Because this is how life goes, the young punk was Zak Smith, the Yale-educated artist whose work was honored at the 2004 Whitney Biennial before he was 30. Not only is he an artist, but under the name Zak Sabbath, he is also a porn star.

"What!" my mom exclaimed. "And here I was asking him, 'So, how do you like Brooklyn?'" Headlands Center for the Arts, 944 Ft. Barry, Sausalito. Mess Hall open in conjunction with any artist talk at 6pm. $15. 415.331.2787.--B.A.


C.C. Blue
By day, St. Helena's swanky sushi joint C.C. Blue metes out Godzilla rolls like nobody's business. But on Fridays and Saturdays after dinner service is eighty-sixed, chef Remington Cox and his staff prepare for a quick-change act that they brag is now down to 15 minutes. Hauling out the chairs and tables, they race to a carless hot-rod trailer that Remington leaves parked out back. This is where he stores a second set of furniture. After a few heave-ho's, along with mood lighting and music, C.C. Blue becomes an octopus' garden nightscape. Happy, hungry fishies who've swum in to chill can devour cold sushi and wildly creative desserts from a special late-night menu. Making do without a liquor license, the staff fill glassware with saketinis and fruit purées, but drinking like a fish is discouraged. This is the only lounge we know of that's open so late in St. Helena--and possibly the entire Napa Valley. But please don't tell anyone. The chef isn't advertising it. C.C. Blue, 1148 Main St., St. Helena. Late-night service from 11pm to 2am-ish, Friday and Saturday. 707.967.9100.--B.A.

Gen X-ers and Y-ers aren't usually equated with the middle-aged Napa Valley landscape. But surprisingly, a healthy number of them burrow there, toiling away for the county's ever-hungry service industry. From time to time, comparative herds of them gather, shedding the stress of side work and wine-spieling. But where to party in an area where nightlife is scarcer than cork taint?

Domaine Chandon, that's where. Come evening, the Yountville winery and restaurant exhales into a lounge, étoile--a name that successfully attracts Francophiles (and perhaps the occasional e.e. cummings buff?).

As a DJ spun dance-pop one recent night, youthful, glitzy patrons gathered by heat-lamps on the deck and poured bottles of effervescent rosé into flutes for each other.

Naturally, étoile doesn't have a hard-liquor license, though it can serve any grape-based liquor on the property. So the lounge relies on Chandon's sparkling productions to fuel the stress discharge. (As a subsidiary of the luxury brand LVMH, the lounge also stocks a glamorous selection of wine from its sister companies, from St. Helena's Newton Vineyards to New Zealand's Cloudy Bay.)

Wine cocktails also abound. The California Sunshine, for example, mixes blood orange, vanilla syrup, red brandy and sparkling wine. Noshy minglers can indulge in serious appetizers, like lobster beignets with chipotle mayo ($12), or homey desserts, like a chocolate "gooey" cake ($15, a price which had better include the whole damn cake), while sophisticates whirl brandy snifters and nose cigars. étoile (Wine Lounge at Domaine Chandon), 1 California Drive, Yountville. Nightly from now until November, 6pm to last call. Bubble (happy) hour from 6pm to 7pm. 707.204.7529.--B.A.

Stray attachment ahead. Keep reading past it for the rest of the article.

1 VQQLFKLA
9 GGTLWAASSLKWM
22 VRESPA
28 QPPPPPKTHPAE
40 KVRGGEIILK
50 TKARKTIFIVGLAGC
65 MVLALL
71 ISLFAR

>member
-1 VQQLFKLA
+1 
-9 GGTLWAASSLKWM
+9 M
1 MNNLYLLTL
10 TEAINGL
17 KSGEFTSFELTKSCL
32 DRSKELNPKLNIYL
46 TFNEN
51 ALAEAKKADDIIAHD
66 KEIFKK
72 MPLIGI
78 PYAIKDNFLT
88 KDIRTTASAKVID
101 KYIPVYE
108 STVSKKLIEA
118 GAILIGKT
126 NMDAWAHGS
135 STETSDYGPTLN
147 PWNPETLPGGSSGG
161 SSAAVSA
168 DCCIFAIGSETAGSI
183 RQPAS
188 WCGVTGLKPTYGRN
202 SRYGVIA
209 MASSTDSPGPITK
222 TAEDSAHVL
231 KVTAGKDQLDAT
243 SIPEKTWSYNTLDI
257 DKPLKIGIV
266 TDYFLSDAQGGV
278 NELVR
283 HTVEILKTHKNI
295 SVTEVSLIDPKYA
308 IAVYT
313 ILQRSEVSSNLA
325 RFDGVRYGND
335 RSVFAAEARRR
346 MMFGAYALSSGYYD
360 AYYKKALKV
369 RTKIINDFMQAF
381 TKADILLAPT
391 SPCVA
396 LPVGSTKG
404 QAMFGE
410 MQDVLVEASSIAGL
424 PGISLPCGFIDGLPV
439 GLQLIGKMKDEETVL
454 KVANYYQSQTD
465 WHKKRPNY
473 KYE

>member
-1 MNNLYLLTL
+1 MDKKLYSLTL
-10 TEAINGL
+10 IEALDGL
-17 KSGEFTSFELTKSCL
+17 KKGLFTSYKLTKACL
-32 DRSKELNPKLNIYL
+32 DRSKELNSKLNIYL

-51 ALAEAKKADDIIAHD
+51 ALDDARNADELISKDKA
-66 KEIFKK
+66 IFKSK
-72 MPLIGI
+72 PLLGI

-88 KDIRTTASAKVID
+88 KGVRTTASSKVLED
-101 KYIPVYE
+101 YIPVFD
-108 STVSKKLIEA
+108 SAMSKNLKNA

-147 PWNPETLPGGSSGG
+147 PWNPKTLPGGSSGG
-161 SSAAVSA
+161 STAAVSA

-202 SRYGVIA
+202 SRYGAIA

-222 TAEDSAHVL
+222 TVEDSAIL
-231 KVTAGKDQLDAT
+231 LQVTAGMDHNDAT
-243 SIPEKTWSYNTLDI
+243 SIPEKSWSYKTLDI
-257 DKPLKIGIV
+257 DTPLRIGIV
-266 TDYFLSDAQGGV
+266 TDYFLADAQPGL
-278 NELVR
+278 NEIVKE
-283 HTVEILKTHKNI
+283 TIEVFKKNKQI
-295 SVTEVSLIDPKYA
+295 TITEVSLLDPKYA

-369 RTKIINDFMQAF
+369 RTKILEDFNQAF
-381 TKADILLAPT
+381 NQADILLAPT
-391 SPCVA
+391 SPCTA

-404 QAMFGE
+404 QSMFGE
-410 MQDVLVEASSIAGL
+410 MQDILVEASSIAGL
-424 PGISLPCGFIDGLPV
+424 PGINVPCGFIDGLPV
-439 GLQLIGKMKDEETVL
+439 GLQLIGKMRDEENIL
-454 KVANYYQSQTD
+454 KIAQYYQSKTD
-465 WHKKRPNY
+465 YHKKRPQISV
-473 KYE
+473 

Highway 29 Cafe
If it weren't for its location, Highway 29 Cafe would be nothing special. It's just an ordinary greasy spoon, where red-aproned waitresses greet most of their patrons by name and call the few they don't know "honey." It's the kind of place where the mugs are all mismatched and where the menu simply offers a choice between Chardonnay and Cabernet. But the cafe--more of a diner, really, considering its reliance on eggs and stacks--carries out its humble business in Napa Valley, and that makes it damned special. Somehow, the cafe has managed to hang on to its small-town feel, despite the valley's pervasive tourist upscaling.

During a lull one recent morning, "Rhiannon" plays on the radio and a middle-aged man drinks coffee out of a Tigger mug. Nearby, a young woman with a hearts mug plows into a cheese omelet, which has come with some very generously buttered rye toast.

The waitresses take turns eating their breakfast at the end of the bar, hopping up at intervals to check on their customers. One of the waitresses flips through the Napa Valley Register and remarks, "So-and-so got a 4.0!" For a minute or so, they discuss whether or not the student will be able to maintain her grade point average. They hope so.

Then their attention is pulled away by something happening outside. One of their regulars is parking his truck. Badly. He takes several passes, and in the final attempt flattens a large patch of shrubbery. They giggle. Highway 29 Cafe, 101 Cafe Court (off of Highway 29), American Canyon. Open daily for breakfast and lunch. 707.224.6303.--B.A.